What advantage could an headband have made for the third place winner of the Georgia 5A cross-country finals, especially since it did not break any rules within the official rule book? John Green, a high school runner from West Forsyth, respectfully complied with the decision that he needed to turn his headband outside in, if he was to compete in the cross country state finals. The headband had this verse embroidered on it,
“Even the youths shall faint and be weary, and the young men shall utterly fall, but those who wait on the Lord will renew their strength; they shall mount up with wings like eagles, they shall run and not be weary, they shall walk and not faint” (Isaiah 40:30-31).
Though the Georgia High School Association claims the verse had nothing to do with the disqualification, no other explanation make sense.
The Georgia High School Association has no rule regarding headbands, but it does allow race officials to make up rules not covered in the rule book. On Saturday, John’s headband was a considered “uniform violation,” according to the Forsyth County News.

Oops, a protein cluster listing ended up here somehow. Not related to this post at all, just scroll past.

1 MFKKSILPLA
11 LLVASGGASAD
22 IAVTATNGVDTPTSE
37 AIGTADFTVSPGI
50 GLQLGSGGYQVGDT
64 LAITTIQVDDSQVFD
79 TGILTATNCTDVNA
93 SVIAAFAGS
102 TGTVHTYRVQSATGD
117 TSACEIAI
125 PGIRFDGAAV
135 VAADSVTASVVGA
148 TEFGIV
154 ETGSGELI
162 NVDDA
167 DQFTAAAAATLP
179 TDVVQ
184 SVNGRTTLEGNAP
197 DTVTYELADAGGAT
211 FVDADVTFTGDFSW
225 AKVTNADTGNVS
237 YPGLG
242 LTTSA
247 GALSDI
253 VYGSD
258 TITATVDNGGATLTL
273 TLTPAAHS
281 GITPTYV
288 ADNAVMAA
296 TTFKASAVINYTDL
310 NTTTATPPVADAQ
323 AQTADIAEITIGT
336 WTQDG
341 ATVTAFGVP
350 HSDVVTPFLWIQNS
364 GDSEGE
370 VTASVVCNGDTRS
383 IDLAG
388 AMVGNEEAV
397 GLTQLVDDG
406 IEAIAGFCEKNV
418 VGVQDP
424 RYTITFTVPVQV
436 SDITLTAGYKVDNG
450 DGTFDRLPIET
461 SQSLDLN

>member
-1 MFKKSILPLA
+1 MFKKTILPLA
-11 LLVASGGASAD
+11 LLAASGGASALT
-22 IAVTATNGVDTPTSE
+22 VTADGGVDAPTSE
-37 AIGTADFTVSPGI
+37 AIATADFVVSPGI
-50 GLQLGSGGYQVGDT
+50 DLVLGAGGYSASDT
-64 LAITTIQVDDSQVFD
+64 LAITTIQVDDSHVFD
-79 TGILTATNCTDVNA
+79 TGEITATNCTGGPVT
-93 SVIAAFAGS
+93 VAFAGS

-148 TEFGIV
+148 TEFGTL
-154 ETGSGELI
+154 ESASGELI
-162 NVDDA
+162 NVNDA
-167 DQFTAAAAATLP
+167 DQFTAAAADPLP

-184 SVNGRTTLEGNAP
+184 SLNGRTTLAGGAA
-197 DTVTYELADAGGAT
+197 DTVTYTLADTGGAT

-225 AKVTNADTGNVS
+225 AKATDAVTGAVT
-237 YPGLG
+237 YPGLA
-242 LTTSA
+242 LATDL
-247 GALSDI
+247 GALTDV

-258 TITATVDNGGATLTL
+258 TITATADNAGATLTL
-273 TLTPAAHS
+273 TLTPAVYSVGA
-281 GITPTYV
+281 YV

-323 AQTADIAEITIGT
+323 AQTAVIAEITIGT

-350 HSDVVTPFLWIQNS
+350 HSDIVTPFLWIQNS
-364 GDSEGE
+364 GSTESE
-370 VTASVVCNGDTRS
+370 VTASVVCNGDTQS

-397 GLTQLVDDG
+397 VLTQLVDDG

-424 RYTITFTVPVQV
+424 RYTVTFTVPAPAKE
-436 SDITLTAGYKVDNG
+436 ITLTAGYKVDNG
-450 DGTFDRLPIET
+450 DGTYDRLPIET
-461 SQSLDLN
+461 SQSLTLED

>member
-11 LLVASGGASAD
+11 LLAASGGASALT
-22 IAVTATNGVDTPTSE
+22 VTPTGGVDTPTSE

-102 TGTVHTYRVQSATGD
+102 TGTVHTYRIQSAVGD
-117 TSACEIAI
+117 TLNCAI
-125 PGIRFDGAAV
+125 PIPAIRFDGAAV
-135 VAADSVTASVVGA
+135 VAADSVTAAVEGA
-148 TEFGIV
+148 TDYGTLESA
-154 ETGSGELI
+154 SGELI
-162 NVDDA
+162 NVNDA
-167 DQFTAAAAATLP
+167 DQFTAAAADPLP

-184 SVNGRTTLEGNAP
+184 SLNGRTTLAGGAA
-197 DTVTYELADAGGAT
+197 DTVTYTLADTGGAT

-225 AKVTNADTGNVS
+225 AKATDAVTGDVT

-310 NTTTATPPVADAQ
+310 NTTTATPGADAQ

Griffith isn’t buying the GHSA’s explanation, though. He stated: “If John did not break a rule, he cannot be disqualified from the race and his individual result and our appropriate team placing must be reinstated.”
This opinion of religious persecution is also shared by John Green's congressman.
Republican Rep. Douglas Collins, also thinks that John was disqualified from his third place finish for religious reasons.
He tweeted,”Religious expression being squashed here right in the Ninth District. This is outrageous.”
Green's race results should be reinstated because it was his athletic ability and determination that won him the race, not his headband! The headband did not “trip” anyone else up, except the official who obviously has person issues he needs to work out. Hopefully public pressure will reverse this bad decision.
Source: Western Journalism